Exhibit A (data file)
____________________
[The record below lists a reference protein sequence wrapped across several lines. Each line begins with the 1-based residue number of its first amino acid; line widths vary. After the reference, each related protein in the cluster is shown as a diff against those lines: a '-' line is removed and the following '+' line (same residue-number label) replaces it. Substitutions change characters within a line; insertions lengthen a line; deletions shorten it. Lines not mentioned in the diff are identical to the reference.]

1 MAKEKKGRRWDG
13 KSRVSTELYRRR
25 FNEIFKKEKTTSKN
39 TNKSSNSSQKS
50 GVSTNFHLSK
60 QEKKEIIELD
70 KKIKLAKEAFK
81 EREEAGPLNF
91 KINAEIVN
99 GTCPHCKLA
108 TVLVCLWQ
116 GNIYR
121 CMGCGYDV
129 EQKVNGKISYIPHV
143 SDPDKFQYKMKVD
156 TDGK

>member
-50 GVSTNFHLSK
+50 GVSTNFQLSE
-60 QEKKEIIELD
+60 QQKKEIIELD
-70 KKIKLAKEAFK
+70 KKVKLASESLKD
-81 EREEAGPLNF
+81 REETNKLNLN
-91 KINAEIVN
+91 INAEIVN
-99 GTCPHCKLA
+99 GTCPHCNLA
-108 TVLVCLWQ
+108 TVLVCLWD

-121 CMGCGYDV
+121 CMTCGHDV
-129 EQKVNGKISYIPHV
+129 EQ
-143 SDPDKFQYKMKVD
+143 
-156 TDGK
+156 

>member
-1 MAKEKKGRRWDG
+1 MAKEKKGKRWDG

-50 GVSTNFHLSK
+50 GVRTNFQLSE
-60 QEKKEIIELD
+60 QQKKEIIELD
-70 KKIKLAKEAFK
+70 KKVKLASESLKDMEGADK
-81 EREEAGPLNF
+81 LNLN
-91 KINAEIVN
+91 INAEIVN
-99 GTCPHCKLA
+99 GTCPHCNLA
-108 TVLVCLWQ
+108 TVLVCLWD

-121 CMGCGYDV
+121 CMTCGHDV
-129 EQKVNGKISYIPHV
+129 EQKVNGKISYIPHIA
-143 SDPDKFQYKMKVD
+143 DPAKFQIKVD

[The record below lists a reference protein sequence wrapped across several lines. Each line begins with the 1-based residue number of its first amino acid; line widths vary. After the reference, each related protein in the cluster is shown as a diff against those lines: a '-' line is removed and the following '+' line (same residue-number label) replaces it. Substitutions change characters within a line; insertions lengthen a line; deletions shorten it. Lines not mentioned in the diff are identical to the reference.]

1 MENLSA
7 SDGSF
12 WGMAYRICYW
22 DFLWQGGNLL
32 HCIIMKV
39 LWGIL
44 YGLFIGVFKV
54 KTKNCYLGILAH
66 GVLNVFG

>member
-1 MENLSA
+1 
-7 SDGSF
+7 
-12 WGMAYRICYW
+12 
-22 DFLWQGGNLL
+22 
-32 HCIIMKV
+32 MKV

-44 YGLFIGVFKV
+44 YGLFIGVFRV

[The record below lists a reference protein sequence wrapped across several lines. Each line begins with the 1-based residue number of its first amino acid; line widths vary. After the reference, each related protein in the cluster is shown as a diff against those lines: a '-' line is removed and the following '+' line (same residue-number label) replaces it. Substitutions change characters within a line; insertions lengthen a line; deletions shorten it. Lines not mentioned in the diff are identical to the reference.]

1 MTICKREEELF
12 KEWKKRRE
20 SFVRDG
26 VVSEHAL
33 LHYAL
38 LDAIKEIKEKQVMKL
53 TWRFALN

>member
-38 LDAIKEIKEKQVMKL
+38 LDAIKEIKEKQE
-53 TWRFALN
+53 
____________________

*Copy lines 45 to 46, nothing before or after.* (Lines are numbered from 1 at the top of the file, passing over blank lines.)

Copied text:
+50 GVRTNFQLSE
-60 QEKKEIIELD